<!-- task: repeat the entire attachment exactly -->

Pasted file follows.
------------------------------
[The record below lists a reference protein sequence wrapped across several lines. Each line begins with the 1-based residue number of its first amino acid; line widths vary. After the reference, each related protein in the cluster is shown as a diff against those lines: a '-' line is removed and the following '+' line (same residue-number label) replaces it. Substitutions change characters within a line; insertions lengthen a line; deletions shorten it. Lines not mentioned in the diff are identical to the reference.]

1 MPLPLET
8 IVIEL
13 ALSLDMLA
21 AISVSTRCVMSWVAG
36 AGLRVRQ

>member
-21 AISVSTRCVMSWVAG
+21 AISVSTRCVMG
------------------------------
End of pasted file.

[The record below lists a reference protein sequence wrapped across several lines. Each line begins with the 1-based residue number of its first amino acid; line widths vary. After the reference, each related protein in the cluster is shown as a diff against those lines: a '-' line is removed and the following '+' line (same residue-number label) replaces it. Substitutions change characters within a line; insertions lengthen a line; deletions shorten it. Lines not mentioned in the diff are identical to the reference.]

1 MPLPLET
8 IVIEL
13 ALSLDMLA
21 AISVSTRCVMSWVAG
36 AGLRVRQ

>member
-21 AISVSTRCVMSWVAG
+21 AISVSTRCVMG